I have no illusions that neolibertarianism will be any more successful in the political sphere than simple libertarianism, but stranger things have happened. I am proud to join the Neolibertarian Network, and to wave the flag of pragmatic, hawkish libertarianism high.
March 21, 2005
Rebuttals to the arguments against feeding Terri
1. It's a violation of state's rights. No, it's not. I've railed against the 14th Amendment on more than one occasion, but if the Amendment means anything at all, it means that the states cannot kill innocent citizens without the federales getting involved. I'd say that being fed by willing and able parties is a pretty substantial privilege and/or immunity. I'd also expect many of the people crying "state's rights!" to change their tunes if a state declared open season on, say, the homeless.
2. It's a bill of attainder. Afraid not. A bill of attainder is a law passed to impose punishment on a specific person without a conviction. If the law that Congress passed and the President signed had specified that Terri's feeding tube were to be restored, one might be able to make a colorable argument that this involved a violation of Terri's rights and thus imposed a punishment, but that's not what the law says. The law allows a federal court to hear Terri's case. It's hard to see how a transfer of jurisdiction constitutes a punishment.
3. The court ruled that Terri should be starved. It most certainly did. Courts have also ruled that black people can't be citizens, that "separate but equal" is just fine and dandy, and that the United States Constitution contains within its relatively clear language a right to abortion on demand. You'll pardon me for giving court decisions minor evidentiary value at best.
4. Terri would have wanted it this way. That's nice. Prove it. She can't tell you so herself, and she left no written record of her wishes. Arguing against this is the fact that Terri is a Roman Catholic, a faith which traditionally frowns on this sort of thing. What's the evidence in favor? Hearsay, nothing but, and hardly from disinterested parties. I didn't know whether to laugh or cry when I read the trial court's decision where it said (paraphrasing), "The guardian ad litem says that Michael Schiavo's unsupported word shouldn't be enough to kill Terri... but fortunately, we also have the testimony of two other witnesses, who happen to be Schiavo's brother and sister-in-law!" Huzzah! Now, let's release all criminal defendants who are alibied by a close relative. After all, if such testimony is sufficient to establish a fact clearly and convincingly, it's surely enough to establish reasonable doubt.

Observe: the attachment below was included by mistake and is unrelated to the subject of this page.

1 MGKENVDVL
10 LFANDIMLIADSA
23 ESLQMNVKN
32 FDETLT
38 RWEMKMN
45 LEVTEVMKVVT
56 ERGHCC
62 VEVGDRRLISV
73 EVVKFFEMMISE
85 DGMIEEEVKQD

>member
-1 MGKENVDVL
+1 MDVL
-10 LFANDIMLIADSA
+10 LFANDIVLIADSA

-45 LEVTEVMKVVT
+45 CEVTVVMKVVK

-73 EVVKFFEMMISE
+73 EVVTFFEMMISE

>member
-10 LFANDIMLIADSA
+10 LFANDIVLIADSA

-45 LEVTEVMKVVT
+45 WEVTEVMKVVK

5. It violates the sanctity of marriage. To be honest, I haven't heard this one from any mainstream pro-starvation advocates (update: now I have), but it's a favorite among the whackos at DU. News flash, guys: your marriage may be sacred, but that doesn't give your spouse the right to kill you without your say-so.
March 20, 2005
So if Terri Schiavo is already dead...
Many of those on the "Kill Terri" side are arguing that Terri is basically already dead. "She's an empty shell!" they say. "She died long ago! She's just a husk!" So the question then becomes:
If she's already dead, why are you fighting so hard to starve her to death? What difference does it make to you or to anybody if someone wants to waste the money to pour food and water into a corpse?
March 17, 2005
I hereby pledge
If the FEC makes rules that limit my First Amendment right to express my opinion on core political issues, I will not obey those rules.
Now that's an easy pledge to make.
March 14, 2005
Equal protection sucks
The San Francisco Superior Court has a website that is truly laughable. It looks like something an 8th grader would whip up in FrontPage.
I mention this only in passing, as I had occasion to visit the site to dig up the writings of the latest judge who thinks it's his job to make law, as expressed in Marriage Cases, and yes, that's the official title of the case. I've come to the conclusion that constitutional provisions guaranteeing "equal protection under the laws" just plain suck. The term is so damn vague that it's an open invitation to any jurist to make it mean whatever he wants it to mean.
I support gay marriage. I also support multiple marriage, consanguineous marriage, limited-term marriage, and any other form of consensual human relationship that can be derived. In point of fact, I wish the state would just get the hell out of the marriage business and let people enter into whatever kinds of contracts they want. If two or more people wish to form a contract combining their assets and granting certain rights of inheritance and other powers of attorney under whatever terms they find mutually acceptable, that's their business, not the government's.
But I recognize that what I want and what the law says are two different things. And I consider the sanctity of law to be more important than merely getting what I want. Some judges, apparently, disagree.
It's important to distinguish between the arguments in favor of gay marriage, and the arguments that the state lacks the authority to prohibit it. It's much easier to argue that gay marriage would be good than it is to argue that the constitution actually mandates it.